YOU never know who you can turn up when you start delving into your family history.
I discovered mainly Irish farmers who escaped the 19th century potato famine to come to Yorkshire to work as miners.
My wife Maria, of course, had to beat me hands down. Among her family's yesterdays was the tallest man in the world, a First World War hero who won the VC, and Hanging Judge Jeffreys from the 17th century, now a pub in Dorchester. Fancy, being related to a pub.
Whoever you find, it's fascinating and fun.
Old friend Lynne Schofield is a Family History Tutor who runs classes at St Mary's Parochial Hall, Melton Street, Batley. She covers all aspects of the subject but specialises in Irish ancestry.
“One of my students found an ancestor, PC James Harvey, who discovered the second victim of Jack the Ripper.”
Another was able to trace a will, land property and relatives in Ireland through her grandmother's name.
“Most of my ancestors are from County Roscommon, Kilkenny, and Dublin,” she says.
“My great great grandmother Sarah Rowbottom, nee Doyle from Dublin, ran off abandoning her family to go on the stage never to be seen again. And my husband's family were neighbours of the Brontë sisters.”
Then there is the sad but colourful tale of her Great Aunt Lizzie from Roscommon.
“In 1890 she married John Ben Parkin, a forward with the Huddersfield Rugby Union Football Club, and had three children.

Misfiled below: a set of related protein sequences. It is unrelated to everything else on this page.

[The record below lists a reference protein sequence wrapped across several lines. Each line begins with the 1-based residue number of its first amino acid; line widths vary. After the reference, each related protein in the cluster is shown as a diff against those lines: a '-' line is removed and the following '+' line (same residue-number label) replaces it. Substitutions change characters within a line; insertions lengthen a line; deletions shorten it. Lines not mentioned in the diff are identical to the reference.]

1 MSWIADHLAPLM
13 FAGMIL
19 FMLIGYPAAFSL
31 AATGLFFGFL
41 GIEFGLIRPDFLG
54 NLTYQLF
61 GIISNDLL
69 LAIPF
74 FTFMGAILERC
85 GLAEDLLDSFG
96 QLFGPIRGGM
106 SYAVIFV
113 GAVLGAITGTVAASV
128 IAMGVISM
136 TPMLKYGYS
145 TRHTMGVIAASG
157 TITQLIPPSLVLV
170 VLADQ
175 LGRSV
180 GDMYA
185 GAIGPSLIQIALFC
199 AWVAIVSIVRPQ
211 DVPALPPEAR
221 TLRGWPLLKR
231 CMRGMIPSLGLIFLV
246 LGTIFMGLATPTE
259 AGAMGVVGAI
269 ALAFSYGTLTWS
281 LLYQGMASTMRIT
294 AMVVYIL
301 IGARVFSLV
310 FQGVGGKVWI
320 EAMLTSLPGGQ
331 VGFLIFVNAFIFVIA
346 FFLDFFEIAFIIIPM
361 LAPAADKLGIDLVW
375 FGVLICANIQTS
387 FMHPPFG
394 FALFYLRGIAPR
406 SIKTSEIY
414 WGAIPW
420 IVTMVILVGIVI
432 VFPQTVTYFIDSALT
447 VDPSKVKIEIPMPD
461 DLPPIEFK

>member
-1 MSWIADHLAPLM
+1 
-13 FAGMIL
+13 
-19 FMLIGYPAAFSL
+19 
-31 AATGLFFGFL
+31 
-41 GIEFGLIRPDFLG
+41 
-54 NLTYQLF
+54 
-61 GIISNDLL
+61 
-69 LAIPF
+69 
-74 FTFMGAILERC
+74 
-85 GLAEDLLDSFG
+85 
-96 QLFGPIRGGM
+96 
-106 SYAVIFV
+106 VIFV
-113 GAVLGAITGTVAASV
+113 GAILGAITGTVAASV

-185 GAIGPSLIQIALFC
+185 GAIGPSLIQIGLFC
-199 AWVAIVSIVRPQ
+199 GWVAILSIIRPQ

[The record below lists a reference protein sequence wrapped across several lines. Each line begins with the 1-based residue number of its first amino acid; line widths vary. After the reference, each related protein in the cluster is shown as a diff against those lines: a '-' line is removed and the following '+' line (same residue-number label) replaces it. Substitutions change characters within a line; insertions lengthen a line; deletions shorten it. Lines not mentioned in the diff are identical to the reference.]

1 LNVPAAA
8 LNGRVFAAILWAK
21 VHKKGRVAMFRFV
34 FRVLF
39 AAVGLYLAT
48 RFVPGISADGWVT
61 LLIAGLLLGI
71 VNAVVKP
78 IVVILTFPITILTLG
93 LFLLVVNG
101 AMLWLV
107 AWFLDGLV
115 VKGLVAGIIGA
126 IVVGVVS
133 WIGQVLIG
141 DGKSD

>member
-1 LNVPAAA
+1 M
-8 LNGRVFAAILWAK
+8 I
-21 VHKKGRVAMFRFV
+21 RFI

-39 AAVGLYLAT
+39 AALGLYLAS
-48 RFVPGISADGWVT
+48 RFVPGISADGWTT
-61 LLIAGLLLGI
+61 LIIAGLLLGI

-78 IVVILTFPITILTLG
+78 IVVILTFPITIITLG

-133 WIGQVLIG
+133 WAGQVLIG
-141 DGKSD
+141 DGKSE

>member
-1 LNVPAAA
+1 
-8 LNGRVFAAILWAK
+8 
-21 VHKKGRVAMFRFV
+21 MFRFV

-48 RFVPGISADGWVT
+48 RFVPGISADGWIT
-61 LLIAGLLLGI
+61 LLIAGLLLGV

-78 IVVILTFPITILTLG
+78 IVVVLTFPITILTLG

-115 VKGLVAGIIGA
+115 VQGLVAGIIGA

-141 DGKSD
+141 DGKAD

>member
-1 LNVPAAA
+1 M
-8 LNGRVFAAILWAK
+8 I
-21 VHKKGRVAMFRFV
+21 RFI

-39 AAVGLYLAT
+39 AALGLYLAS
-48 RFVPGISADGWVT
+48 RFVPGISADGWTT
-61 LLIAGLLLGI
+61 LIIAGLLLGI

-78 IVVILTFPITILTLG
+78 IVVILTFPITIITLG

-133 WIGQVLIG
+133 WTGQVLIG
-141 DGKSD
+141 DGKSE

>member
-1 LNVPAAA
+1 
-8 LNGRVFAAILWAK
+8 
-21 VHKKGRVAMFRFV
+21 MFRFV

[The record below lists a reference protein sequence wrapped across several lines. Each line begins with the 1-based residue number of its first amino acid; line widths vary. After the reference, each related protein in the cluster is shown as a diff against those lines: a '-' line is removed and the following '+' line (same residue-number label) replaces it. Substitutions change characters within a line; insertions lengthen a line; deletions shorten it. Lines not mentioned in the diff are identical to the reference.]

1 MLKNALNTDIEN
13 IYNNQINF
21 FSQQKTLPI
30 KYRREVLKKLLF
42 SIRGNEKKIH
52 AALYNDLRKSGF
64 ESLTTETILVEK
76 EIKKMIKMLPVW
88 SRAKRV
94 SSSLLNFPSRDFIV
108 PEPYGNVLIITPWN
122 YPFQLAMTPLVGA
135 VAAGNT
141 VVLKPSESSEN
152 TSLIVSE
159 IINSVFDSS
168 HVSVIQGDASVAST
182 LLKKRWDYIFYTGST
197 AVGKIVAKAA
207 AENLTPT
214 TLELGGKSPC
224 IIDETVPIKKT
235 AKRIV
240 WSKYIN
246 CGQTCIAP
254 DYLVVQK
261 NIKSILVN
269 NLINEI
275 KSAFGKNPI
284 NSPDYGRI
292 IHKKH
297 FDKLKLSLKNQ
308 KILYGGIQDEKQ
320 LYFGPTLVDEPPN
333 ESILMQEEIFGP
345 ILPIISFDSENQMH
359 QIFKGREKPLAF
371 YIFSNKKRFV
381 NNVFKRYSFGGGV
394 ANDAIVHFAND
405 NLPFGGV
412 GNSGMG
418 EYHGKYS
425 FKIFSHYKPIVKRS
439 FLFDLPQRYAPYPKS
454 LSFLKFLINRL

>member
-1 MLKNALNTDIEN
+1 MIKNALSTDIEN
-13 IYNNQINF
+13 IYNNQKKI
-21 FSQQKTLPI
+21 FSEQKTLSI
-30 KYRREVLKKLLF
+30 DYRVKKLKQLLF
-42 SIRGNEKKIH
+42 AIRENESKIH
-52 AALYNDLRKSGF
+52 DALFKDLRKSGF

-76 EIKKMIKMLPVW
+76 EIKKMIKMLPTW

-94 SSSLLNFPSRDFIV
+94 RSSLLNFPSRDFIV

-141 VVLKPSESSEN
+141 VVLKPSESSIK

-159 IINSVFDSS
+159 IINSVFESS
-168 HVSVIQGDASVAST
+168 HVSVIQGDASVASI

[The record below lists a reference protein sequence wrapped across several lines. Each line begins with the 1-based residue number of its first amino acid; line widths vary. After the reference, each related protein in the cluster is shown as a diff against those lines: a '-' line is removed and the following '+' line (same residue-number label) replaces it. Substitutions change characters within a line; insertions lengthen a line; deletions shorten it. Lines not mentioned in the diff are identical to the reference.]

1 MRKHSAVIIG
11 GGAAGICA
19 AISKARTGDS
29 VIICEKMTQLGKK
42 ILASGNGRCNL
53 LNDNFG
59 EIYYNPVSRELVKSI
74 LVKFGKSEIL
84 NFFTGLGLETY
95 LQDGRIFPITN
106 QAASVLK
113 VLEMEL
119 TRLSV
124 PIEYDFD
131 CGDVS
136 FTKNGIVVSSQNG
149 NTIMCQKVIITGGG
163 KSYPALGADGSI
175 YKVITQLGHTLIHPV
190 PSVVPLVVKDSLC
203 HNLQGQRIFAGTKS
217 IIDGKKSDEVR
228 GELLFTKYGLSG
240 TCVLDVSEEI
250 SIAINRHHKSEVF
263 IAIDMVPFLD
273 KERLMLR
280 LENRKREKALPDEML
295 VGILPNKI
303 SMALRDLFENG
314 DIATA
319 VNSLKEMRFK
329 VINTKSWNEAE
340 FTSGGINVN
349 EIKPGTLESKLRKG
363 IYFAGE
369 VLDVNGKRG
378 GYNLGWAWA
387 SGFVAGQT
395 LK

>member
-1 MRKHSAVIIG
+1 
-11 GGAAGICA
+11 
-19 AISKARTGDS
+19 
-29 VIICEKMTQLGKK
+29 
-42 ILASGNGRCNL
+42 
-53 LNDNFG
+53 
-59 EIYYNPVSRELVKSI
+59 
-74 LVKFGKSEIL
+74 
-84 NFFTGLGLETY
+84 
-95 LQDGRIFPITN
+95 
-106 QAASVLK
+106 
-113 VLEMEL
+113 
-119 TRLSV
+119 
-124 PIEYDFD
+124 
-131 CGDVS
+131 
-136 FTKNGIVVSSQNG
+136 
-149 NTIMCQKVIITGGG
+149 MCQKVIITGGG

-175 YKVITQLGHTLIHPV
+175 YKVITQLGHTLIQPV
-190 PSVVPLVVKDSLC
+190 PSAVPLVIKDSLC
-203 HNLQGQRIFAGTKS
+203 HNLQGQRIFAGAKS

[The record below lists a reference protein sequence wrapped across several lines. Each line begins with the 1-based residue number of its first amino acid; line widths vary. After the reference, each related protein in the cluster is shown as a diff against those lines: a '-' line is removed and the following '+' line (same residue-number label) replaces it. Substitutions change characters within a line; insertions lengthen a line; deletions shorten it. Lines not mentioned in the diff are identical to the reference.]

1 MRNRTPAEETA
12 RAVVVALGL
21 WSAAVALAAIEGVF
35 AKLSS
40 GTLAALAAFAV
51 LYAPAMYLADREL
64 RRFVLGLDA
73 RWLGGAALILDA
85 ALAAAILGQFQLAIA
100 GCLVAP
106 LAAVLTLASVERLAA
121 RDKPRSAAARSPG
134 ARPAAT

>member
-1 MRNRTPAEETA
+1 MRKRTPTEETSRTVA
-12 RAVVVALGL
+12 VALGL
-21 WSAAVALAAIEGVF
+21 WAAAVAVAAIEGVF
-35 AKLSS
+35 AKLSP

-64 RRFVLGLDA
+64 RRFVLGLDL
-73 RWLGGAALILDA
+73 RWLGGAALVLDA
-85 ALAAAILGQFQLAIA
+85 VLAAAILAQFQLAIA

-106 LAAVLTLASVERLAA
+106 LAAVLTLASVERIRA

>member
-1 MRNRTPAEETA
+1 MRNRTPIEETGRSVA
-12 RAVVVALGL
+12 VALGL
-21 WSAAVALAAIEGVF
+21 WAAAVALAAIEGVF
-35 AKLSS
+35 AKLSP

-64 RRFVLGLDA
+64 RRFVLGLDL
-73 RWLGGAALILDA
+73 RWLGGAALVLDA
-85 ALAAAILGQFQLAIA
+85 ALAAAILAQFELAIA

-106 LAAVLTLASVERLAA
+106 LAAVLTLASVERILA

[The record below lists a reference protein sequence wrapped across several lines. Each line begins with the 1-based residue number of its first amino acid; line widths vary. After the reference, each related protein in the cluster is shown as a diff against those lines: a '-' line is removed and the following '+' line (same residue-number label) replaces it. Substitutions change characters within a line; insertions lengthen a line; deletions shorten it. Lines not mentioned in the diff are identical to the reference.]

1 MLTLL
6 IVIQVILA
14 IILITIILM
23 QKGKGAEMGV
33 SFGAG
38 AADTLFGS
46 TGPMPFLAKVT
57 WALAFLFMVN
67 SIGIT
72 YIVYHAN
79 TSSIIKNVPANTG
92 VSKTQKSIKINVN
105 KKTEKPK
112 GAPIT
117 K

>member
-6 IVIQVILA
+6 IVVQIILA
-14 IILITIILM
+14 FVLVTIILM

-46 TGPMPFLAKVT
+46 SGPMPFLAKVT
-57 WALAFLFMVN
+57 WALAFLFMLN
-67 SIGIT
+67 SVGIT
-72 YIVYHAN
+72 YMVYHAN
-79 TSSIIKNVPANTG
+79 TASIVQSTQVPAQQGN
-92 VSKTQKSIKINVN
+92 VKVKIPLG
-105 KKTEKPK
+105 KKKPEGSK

“She was abandoned by her husband and was in the workhouse at one point.
“On one occasion, the feisty Lizzie was found brawling in the street, having collected a crowd of 50 people. She was subsequently arrested and sent to prison.
“During her marital strife, she found her husband was boarding with another woman.
“She went to the house and threw a stone through one window, a bucket through another and a tin plate through another.
“Apparently she was desperate for money and her husband was taken to court for non-payment of maintenance. During one hearing he accused her of selling the bed. Which she admitted.
“Sounds a bit like some of the Friday and Saturday nights I worked when I was a Police Constable!”
For anyone interested, the Family History classes are held on Thursdays for beginners and old hands, plus drop-in sessions. A small charge is made.
The classes resume on Thursday, April 11. More information from Lynne on 07721 517667.